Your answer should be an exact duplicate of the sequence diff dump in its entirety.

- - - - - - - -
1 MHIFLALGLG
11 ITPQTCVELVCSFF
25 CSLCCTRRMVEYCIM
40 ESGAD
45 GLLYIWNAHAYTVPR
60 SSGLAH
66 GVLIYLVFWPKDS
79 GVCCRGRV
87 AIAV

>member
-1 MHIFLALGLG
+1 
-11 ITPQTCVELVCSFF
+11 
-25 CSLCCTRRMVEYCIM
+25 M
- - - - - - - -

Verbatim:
1 MHIFLALGLG
11 ITPQTCVELVCSFF
25 CSLCCTRRMVEYCIM
40 ESGAD
45 GLLYIWNAHAYTVPR
60 SSGLAH
66 GVLIYLVFWPKDS
79 GVCCRGRV
87 AIAV

>member
-1 MHIFLALGLG
+1 
-11 ITPQTCVELVCSFF
+11 
-25 CSLCCTRRMVEYCIM
+25 M